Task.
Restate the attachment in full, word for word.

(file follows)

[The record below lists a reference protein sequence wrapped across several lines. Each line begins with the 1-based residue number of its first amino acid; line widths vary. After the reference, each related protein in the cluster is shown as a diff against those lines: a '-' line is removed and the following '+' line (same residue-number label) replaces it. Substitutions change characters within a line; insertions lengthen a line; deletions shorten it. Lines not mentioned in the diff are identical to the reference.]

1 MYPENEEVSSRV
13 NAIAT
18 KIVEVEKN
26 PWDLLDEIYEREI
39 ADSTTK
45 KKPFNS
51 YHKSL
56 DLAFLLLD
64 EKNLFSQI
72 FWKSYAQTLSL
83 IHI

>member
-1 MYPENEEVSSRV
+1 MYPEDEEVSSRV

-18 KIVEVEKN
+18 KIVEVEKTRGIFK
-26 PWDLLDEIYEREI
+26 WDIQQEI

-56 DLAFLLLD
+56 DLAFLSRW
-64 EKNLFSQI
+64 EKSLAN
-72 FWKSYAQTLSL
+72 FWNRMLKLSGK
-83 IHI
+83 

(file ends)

[The record below lists a reference protein sequence wrapped across several lines. Each line begins with the 1-based residue number of its first amino acid; line widths vary. After the reference, each related protein in the cluster is shown as a diff against those lines: a '-' line is removed and the following '+' line (same residue-number label) replaces it. Substitutions change characters within a line; insertions lengthen a line; deletions shorten it. Lines not mentioned in the diff are identical to the reference.]

1 MYPENEEVSSRV
13 NAIAT
18 KIVEVEKN
26 PWDLLDEIYEREI
39 ADSTTK
45 KKPFNS
51 YHKSL
56 DLAFLLLD
64 EKNLFSQI
72 FWKSYAQTLSL
83 IHI

>member
-1 MYPENEEVSSRV
+1 MYPEDEEVSSRV

-18 KIVEVEKN
+18 KIVEVEKTRGIFK
-26 PWDLLDEIYEREI
+26 WDIQQEI

-56 DLAFLLLD
+56 DLAFLSRW
-64 EKNLFSQI
+64 EKSLAN
-72 FWKSYAQTLSL
+72 FWNRMLKLSGK
-83 IHI
+83 